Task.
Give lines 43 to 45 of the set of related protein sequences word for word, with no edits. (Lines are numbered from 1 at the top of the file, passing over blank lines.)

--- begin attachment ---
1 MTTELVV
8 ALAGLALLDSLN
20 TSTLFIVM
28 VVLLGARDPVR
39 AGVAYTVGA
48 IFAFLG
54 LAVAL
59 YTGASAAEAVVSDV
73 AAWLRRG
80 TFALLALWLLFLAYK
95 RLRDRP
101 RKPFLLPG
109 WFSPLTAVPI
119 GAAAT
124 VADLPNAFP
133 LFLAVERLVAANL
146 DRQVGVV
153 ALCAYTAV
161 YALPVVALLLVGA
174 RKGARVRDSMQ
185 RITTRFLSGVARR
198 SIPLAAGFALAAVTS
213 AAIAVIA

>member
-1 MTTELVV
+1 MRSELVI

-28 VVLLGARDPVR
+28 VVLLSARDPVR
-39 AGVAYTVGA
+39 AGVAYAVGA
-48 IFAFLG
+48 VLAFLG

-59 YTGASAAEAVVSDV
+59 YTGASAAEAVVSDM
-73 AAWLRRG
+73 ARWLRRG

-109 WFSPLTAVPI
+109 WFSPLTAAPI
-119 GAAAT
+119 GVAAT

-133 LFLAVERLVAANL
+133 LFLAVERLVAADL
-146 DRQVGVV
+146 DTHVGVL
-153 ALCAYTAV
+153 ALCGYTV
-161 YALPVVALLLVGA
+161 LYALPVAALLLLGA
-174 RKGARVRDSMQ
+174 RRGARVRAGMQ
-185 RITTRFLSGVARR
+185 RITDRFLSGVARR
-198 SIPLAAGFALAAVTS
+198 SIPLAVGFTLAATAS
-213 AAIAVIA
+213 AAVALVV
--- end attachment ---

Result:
-146 DRQVGVV
+146 DTHVGVL
-153 ALCAYTAV